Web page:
What is Q Fever?

We interrupt the broadcast of the #week allergy  with its wonderful antihistamines that do not make you sleepy , to explain what Q Fever is. Why? Because this week the appearance of an outbreak of this disease in eight workers from a landfill in Bilbao is news. Only the name of the disease, Q fever , is dangerously reminiscent of Influenza A and makes some of the quivers tremble. Not surprisingly, it can become deadly. Next we will talk about Q fever and at the end of the post we will return to the Basque question to understand what has happened there (and what is about to happen).

 

What is Q Fever?

The  Q corresponds to the initial of the English word «query» (question, question mark) since for some time, back in the 1930s, microbiologists had a little trouble finding the bad bug. It is a zoonosis, that is, an infectious disease transmitted by animals, caused by the bacteria Coxiella burnetii. Previously it was known as «Slaughterhouse Fever».

The favorite animals of Coxiella burnetii are cows, sheep and goats, without forgetting that it also has a certain tendency to tour puppies and kittens using ticks as a means of transport. Nor does he despise gliding in various birds. In short, Coxiella does hair and feather.

How is it transmitted?

The key to contagion lies in delivery since the bacteria are found in the uterus and mammary glands of cattle: during pregnancy the infection is activated and in the remains of the delivery (placenta, amniotic fluid) the concentration of Coxiella is high. The infection occurs through different routes:

– Inhalation: it is the most frequent. Either through aerosols at the time of delivery or from bacteria that fall to the ground and that with the wind can travel even kilometers in the form of spores. Due to its capacity for aerogenic diffusion and resistance in hostile media,  Coxiella is considered a potential bioterrorist weapon (the EU does not take its eye off it).

– Consumption of contaminated raw milk.

– Direct contact with infected elements (they said something about Fever of the Slaughterhouses) and, to a lesser extent, by a tick bite.

What symptoms does it produce?

They can be very diverse within a range of symptoms ranging from unnoticed (it is estimated that this can occur in up to 60% of cases), mild and nonspecific symptoms ( fever, malaise, weakness),  more severe symptoms such as hepatitis and pneumonia, up to very serious and life-threatening symptoms such as endocarditis.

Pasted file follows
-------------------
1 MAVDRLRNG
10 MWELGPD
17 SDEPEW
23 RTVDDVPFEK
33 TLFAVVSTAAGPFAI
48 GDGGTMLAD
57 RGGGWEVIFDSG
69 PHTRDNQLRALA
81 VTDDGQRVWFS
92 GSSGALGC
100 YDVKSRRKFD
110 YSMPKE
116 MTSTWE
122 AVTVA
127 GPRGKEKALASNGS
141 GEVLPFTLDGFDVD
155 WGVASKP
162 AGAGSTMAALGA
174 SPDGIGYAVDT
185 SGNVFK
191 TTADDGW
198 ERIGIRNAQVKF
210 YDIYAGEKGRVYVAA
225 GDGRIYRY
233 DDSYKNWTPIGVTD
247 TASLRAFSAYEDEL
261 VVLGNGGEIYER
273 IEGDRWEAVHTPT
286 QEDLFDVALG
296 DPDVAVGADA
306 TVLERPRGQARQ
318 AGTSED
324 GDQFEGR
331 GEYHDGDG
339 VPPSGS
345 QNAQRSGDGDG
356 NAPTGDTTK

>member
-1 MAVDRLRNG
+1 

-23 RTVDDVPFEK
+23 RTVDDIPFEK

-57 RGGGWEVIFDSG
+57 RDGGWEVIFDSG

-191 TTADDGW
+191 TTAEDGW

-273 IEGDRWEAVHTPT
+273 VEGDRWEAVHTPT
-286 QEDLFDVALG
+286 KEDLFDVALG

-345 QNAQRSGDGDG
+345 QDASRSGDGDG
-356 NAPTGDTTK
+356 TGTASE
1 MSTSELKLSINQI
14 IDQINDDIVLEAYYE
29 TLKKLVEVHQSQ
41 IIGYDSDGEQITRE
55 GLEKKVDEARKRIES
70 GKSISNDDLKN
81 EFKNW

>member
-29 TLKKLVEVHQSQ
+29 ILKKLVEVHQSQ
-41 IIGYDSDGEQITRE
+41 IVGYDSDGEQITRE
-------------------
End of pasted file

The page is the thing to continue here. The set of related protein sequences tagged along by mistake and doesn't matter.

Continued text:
Do you have treatment?

Yes, Doxycycline helps kill bugs, but to kill them dead, a good response from the immune system by the patient is necessary. Failure to do so can lead to chronic infection with endocarditis that can result in death.

Can we prevent it?

There is a vaccine (although this point can be improved) that could be useful for prophylaxis in ranchers, veterinarians or butchers, among others. However, the best prevention is achieved by avoiding the consumption of unpasteurized milk and, fundamentally, by keeping hygienic measures at bay (disinfection, deworming, correct waste disposal) both in livestock farms and in other leisure facilities, of the zoo type or school farm. If this is not true, allowing something as tender and bucolic as an unimmunized urban boy to attend the birth of a lamb, and swarm around the stables, may be foolhardy.

The Basque question

In the Basque Country, the farrowing takes place in the winter months and early spring, that is, right now. With the high number of deliveries and abortions, more aerosols are generated due to the contaminated placentas that see the light . Depending on the wind and the distance from farms to the city, we are not only talking about direct contagion, but outbreaks can also appear in urban areas.

In this case, what has happened is that some animal waste (skins and heads of goats and sheep) have been mixed with urban waste, and have entered the Biological Mechanical Treatment plant, infecting 8 of its workers (there are another 25 to lack of confirmation). In addition, a second infectious focus has been detected in the town of Berriatua, which has affected a dozen people. Let’s say it’s a “book” case caused by a kaffir – I can’t think of a better word – who decided to mix the residues of a livestock farm with the municipal garbage.

Hopefully, those responsible will be found, professionals will be aware of (and demand) and few more times will we have to worry about what Q fever is .

 

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